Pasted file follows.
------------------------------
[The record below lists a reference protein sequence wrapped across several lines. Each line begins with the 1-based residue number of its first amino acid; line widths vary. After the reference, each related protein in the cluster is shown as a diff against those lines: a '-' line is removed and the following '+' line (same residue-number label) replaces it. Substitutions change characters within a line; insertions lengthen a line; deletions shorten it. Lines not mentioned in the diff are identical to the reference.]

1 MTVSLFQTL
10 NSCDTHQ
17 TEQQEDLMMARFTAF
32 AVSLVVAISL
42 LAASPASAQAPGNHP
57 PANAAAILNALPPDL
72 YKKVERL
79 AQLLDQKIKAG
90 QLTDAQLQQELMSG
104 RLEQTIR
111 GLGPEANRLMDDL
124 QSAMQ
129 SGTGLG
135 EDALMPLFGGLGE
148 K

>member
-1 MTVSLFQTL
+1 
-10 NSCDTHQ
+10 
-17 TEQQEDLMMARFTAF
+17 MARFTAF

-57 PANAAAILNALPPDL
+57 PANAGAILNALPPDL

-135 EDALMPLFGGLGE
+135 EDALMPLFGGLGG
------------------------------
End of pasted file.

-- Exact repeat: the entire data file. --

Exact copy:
[The record below lists a reference protein sequence wrapped across several lines. Each line begins with the 1-based residue number of its first amino acid; line widths vary. After the reference, each related protein in the cluster is shown as a diff against those lines: a '-' line is removed and the following '+' line (same residue-number label) replaces it. Substitutions change characters within a line; insertions lengthen a line; deletions shorten it. Lines not mentioned in the diff are identical to the reference.]

1 MTVSLFQTL
10 NSCDTHQ
17 TEQQEDLMMARFTAF
32 AVSLVVAISL
42 LAASPASAQAPGNHP
57 PANAAAILNALPPDL
72 YKKVERL
79 AQLLDQKIKAG
90 QLTDAQLQQELMSG
104 RLEQTIR
111 GLGPEANRLMDDL
124 QSAMQ
129 SGTGLG
135 EDALMPLFGGLGE
148 K

>member
-1 MTVSLFQTL
+1 
-10 NSCDTHQ
+10 
-17 TEQQEDLMMARFTAF
+17 MARFTAF

-57 PANAAAILNALPPDL
+57 PANAGAILNALPPDL

-135 EDALMPLFGGLGE
+135 EDALMPLFGGLGG